Today's Headlines

Today's Headlines - 07 September 2023

IPBES report on Biodiversity loss

GS Paper - 3 (Environment)

In the most extensive study on invasive species carried out till date, the Intergovernmental Platform on Biodiversity and Ecosystem Services (IPBES) in its new publication – the “Assessment Report on Invasive Alien Species and their Control’’ – has found that there are 37,000 alien species, including plants and animals, that have been introduced by many human activities to regions and biomes around the world, including more than 3,500 invasive alien species and that invasive alien species have played a key role in 60% of global plant and animal extinctions recorded.

Highlight of the report

  • The report, which was released on 4 September 2023, said that invasive alien species are one of the five major direct drivers of biodiversity loss globally, alongside land and sea use change, direct exploitation of organismsclimate change, and pollution.
  • The report has noted that the number of alien species (species introduced to new regions through human activities) has been rising continuously for centuries in all regions, but are now increasing at unprecedented rates, with increased human traveltrade and the expansion of the global economy.
  • Not all alien species establish and spread with negative impacts on biodiversity, local ecosystems and species, but a significant proportion do – then becoming known as invasive alien species.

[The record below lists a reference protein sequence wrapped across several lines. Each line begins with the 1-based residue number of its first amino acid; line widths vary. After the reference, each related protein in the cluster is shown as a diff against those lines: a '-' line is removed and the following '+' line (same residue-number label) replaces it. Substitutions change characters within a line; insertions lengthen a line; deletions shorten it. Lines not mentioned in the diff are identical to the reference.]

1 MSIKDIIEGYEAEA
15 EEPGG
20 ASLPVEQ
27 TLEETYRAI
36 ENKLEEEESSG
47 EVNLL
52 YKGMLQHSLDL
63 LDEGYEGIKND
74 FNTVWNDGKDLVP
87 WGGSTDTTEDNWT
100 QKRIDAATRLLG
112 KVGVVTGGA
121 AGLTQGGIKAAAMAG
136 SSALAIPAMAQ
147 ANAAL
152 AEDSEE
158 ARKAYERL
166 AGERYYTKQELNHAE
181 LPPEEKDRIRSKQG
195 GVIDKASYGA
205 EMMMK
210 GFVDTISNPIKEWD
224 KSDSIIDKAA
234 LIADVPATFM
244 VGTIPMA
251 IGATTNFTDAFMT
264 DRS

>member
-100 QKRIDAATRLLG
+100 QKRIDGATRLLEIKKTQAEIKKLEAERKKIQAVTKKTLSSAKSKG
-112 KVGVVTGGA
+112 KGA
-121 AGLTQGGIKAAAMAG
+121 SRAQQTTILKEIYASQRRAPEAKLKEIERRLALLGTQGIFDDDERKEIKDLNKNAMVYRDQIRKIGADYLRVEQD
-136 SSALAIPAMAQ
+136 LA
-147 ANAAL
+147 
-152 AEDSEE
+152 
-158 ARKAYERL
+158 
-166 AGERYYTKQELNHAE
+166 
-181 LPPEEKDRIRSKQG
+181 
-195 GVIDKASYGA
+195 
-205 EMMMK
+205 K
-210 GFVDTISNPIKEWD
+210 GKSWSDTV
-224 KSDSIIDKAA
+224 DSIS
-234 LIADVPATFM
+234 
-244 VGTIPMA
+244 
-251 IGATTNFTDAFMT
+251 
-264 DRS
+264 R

• About 6% of alien plants22% of alien invertebrates14% of alien vertebrates; and 11% of alien microbes are known to be invasive, posing major risks to nature and to people, the IPBES has said.
  • The report further noted that many invasive alien species have been intentionally introduced for their perceived benefits, “without consideration or knowledge of their negative impacts’’ – in forestryagriculturehorticultureaquaculture, or as pets.
  • Nearly 80% of the documented impacts of invasive species on nature’s contribution to people are negative.
  • The water hyacinth is the world’s most widespread invasive alien species on land. Lantana, a flowering shrub, and the black rat are the second and third most widespread globally. The brown rat and the house mouse are also widespread invasive alien species.
  • The report said that the annual costs of invasive alien species have at least quadrupled every decade since 1970, as global trade and human travel increased. In 2019, the global economic cost of invasive alien species exceeded $423 billion annually.
  • These trends are projected to accelerate as the global economy expands, land and seas are used more intensively, and demographic change takes place, the report said.
  • Invasive alien specieslike Aedes albopictus and Aedes aegyptii spread diseases such as malariaZika and West Nile Fever, while others also have an impact on livelihood such as the water hyacinth in Lake Victoria in East Africa led to the depletion of tilapia, impacting local fisheries.